Google to ban cryptocurrency ads as part of wider crackdown

More than 300,000 publishers removed from network last year, 90,000 sites blocked

Google removed more than 3.2 billion ads last year, an average rate of 100 per second. Photograph: iStock

Google removed more than 3.2 billion ads last year, an average rate of 100 per second. Photograph: iStock


Google is set to ban ads that promote cryptocurrencies from its network from June, as part of a tightening of its rules on more complex financial products.

The company said it was introducing the new rules for binary options, cryptocurrency, foreign exchange markets and contracts for difference.

The company removed thousands of bad ads and websites from its advertising network last year as it improved the technology it uses to police its system. Some 320,000 bad publishers were removed from the company’s ad network in 2017, up from 100,000 the year before.

The company said it also blocked almost 90,000 websites and 700,000 mobile apps for violating its policies.

Google introduced new technology last year that allows it remove Google ads from pages rather than a whole site, a move that has seen it penalise more than two million web URLs every month.

Technology companies have come under increased scrutiny in recent months for their roles in disseminating bad content, from hate speech to fake news. Last year, YouTube was hit by an advertiser boycott after companies found out their advertisements were running on pages that contained extremist or other objectionable content.

Updated policies

Google said it updated its policies, expanding its policies in April to cover forms of discrimination and intolerance beyond hate speech protections that led to the removal of Google ads from 8,700 pages.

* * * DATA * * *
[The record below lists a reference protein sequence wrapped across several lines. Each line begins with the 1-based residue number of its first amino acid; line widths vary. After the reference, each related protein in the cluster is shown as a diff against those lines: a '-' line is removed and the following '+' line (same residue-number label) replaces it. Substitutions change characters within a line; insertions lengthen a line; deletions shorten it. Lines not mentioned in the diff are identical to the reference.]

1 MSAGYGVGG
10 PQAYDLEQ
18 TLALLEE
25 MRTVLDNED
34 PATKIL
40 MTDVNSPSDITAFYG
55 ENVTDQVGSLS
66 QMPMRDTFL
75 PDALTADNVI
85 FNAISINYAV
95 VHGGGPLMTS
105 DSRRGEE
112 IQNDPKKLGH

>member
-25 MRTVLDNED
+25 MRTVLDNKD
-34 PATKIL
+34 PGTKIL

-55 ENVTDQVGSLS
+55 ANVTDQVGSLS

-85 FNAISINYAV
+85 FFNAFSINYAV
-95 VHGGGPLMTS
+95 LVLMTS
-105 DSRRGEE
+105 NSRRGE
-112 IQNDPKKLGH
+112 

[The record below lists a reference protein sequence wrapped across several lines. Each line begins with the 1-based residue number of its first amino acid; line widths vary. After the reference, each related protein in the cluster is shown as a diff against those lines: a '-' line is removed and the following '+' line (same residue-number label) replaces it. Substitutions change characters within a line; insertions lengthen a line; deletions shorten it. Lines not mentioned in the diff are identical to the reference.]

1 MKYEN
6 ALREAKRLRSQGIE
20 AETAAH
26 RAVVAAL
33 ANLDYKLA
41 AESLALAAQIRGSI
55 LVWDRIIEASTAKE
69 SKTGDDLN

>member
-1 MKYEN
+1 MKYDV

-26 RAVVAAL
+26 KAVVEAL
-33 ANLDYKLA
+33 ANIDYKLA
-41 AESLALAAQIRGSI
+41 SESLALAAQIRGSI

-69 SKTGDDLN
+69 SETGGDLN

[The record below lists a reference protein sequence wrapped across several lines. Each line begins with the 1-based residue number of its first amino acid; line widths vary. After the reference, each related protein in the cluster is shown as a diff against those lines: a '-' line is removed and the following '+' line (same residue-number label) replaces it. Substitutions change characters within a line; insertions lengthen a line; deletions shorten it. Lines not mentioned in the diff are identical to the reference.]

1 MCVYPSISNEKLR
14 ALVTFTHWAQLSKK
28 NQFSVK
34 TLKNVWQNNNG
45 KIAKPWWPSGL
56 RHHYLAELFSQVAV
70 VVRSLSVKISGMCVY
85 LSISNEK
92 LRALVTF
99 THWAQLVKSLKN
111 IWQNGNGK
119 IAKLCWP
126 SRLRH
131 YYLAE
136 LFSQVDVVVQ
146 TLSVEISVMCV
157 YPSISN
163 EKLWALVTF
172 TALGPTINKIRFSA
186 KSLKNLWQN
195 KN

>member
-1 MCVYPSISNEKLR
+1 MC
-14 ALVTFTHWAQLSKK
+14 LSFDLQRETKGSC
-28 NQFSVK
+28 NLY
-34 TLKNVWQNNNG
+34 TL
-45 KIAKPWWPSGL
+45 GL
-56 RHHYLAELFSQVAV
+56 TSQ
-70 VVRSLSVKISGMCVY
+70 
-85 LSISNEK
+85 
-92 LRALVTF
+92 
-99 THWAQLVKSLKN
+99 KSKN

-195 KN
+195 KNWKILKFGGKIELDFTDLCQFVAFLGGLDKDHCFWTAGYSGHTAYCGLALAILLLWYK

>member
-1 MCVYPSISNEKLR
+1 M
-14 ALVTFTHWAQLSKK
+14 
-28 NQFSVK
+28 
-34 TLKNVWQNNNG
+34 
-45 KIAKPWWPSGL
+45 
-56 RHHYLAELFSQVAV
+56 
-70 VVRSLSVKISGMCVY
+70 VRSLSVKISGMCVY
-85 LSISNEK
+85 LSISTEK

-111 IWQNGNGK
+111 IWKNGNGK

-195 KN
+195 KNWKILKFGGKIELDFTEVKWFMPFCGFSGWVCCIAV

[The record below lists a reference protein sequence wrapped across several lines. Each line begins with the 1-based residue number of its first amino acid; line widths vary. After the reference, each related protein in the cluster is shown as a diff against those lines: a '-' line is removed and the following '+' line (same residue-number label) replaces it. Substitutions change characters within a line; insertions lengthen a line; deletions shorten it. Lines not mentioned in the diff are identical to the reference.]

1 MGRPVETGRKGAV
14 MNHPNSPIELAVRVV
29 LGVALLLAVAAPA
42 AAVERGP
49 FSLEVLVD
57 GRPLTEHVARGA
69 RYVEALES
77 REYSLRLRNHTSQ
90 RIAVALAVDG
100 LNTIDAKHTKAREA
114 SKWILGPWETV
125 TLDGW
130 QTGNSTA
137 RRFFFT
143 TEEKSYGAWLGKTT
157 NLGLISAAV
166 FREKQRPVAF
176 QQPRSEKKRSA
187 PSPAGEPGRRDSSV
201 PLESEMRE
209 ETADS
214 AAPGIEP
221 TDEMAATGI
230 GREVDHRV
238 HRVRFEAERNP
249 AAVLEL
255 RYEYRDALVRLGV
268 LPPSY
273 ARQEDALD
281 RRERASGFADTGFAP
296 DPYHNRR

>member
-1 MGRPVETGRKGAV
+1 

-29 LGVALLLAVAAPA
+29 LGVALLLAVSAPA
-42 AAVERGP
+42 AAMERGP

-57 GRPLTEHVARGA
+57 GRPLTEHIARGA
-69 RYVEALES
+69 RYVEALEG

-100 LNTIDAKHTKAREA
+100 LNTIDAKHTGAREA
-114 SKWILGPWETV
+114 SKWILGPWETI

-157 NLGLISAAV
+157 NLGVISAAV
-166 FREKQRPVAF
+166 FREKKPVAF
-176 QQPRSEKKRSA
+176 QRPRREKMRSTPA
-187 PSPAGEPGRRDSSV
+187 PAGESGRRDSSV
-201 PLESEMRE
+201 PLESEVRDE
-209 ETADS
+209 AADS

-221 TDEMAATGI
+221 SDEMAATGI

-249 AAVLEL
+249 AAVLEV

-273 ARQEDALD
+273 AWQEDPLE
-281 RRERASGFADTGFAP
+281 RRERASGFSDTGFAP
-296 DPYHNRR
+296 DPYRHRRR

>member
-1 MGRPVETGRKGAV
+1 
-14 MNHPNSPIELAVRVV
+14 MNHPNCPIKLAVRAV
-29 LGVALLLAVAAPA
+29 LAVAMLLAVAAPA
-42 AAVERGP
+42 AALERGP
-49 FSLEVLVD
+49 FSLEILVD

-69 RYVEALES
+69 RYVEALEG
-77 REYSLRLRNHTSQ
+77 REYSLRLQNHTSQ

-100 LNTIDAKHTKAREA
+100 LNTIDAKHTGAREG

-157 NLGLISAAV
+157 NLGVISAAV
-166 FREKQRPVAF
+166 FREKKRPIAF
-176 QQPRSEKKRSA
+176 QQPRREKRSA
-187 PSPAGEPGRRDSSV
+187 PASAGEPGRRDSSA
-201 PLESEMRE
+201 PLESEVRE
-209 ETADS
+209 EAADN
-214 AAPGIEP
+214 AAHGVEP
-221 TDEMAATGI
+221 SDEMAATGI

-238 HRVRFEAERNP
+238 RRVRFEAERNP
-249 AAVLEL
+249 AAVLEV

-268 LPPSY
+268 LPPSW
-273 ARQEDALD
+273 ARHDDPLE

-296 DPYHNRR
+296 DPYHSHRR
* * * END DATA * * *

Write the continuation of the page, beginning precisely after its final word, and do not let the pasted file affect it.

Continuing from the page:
The company also said it reviewed more than 11,000 sites for suspected violations of its policies on misrepresenting content; more than half were blocked, and 90 publishers had their accounts closed. Most of the sites were reviewed in the first half of the year. That compares with 1,200 sites reviewed in a single month in 2016, with about a quarter blocked and 200 accounts terminated.

Google introduced policies on such content in 2016, banning its ads from appearing on websites that offer deceptive content, such as selling fake diplomas or certificates. That was subsequently updated to include content that deceives its users.

Google also took steps to clean up the ads that are being served through its system. More than 3.2 billion ads were removed last year, an average rate of 100 per second. In 2015, the company removed 700 million from its platform.

Google said it blocked more than 12,000 websites for copying content from other sites, suspended 7,000 AdWord accounts for tabloid cloaking – where scammers pretend to be news to game Google’s system – and blocked more than 79 million ads that tried to direct people to malware websites. It also took down 400,000 of the malicious websites, and removed 130 million ads that tried to trick its ad review processes or otherwise abuse the ad network.

There was also a significant number of ads blocked by Google for attempting to trick users into installing unwanted software, with 48 million booted from the ad platform, and 66 million “trick to click” ads, those that can appear as if they are legitimate system warnings but can harbour harmful software or malware, were taken down.